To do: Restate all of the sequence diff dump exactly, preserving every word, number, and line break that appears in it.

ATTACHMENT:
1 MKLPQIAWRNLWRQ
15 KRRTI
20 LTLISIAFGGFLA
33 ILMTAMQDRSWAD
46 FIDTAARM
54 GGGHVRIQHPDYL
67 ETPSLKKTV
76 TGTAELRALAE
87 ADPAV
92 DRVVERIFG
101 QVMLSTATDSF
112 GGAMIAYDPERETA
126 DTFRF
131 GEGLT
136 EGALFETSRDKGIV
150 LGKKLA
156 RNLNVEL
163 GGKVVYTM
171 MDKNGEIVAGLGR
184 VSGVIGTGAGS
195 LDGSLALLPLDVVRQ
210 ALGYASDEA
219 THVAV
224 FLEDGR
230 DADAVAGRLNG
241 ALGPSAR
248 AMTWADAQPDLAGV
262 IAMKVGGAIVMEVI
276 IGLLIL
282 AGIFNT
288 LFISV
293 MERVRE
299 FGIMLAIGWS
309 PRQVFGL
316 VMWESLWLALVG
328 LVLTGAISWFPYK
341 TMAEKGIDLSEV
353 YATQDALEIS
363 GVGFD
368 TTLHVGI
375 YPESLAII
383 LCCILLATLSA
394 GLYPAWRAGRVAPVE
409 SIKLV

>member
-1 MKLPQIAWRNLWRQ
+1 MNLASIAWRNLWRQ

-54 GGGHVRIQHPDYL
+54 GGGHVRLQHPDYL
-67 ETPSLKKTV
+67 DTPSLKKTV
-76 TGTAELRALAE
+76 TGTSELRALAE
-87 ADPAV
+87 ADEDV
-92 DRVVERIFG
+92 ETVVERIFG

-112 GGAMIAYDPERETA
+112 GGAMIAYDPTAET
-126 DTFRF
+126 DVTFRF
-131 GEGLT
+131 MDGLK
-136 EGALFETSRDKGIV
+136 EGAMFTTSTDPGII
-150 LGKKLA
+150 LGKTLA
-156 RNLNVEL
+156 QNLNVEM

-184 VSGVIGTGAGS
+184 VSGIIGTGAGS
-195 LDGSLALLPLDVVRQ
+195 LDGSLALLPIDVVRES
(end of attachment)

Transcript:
1 MKLPQIAWRNLWRQ
15 KRRTI
20 LTLISIAFGGFLA
33 ILMTAMQDRSWAD
46 FIDTAARM
54 GGGHVRIQHPDYL
67 ETPSLKKTV
76 TGTAELRALAE
87 ADPAV
92 DRVVERIFG
101 QVMLSTATDSF
112 GGAMIAYDPERETA
126 DTFRF
131 GEGLT
136 EGALFETSRDKGIV
150 LGKKLA
156 RNLNVEL
163 GGKVVYTM
171 MDKNGEIVAGLGR
184 VSGVIGTGAGS
195 LDGSLALLPLDVVRQ
210 ALGYASDEA
219 THVAV
224 FLEDGR
230 DADAVAGRLNG
241 ALGPSAR
248 AMTWADAQPDLAGV
262 IAMKVGGAIVMEVI
276 IGLLIL
282 AGIFNT
288 LFISV
293 MERVRE
299 FGIMLAIGWS
309 PRQVFGL
316 VMWESLWLALVG
328 LVLTGAISWFPYK
341 TMAEKGIDLSEV
353 YATQDALEIS
363 GVGFD
368 TTLHVGI
375 YPESLAII
383 LCCILLATLSA
394 GLYPAWRAGRVAPVE
409 SIKLV

>member
-1 MKLPQIAWRNLWRQ
+1 MNLASIAWRNLWRQ

-54 GGGHVRIQHPDYL
+54 GGGHVRLQHPDYL
-67 ETPSLKKTV
+67 DTPSLKKTV
-76 TGTAELRALAE
+76 TGTSELRALAE
-87 ADPAV
+87 ADEDV
-92 DRVVERIFG
+92 ETVVERIFG

-112 GGAMIAYDPERETA
+112 GGAMIAYDPTAET
-126 DTFRF
+126 DVTFRF
-131 GEGLT
+131 MDGLK
-136 EGALFETSRDKGIV
+136 EGAMFTTSTDPGII
-150 LGKKLA
+150 LGKTLA
-156 RNLNVEL
+156 QNLNVEM

-184 VSGVIGTGAGS
+184 VSGIIGTGAGS
-195 LDGSLALLPLDVVRQ
+195 LDGSLALLPIDVVRES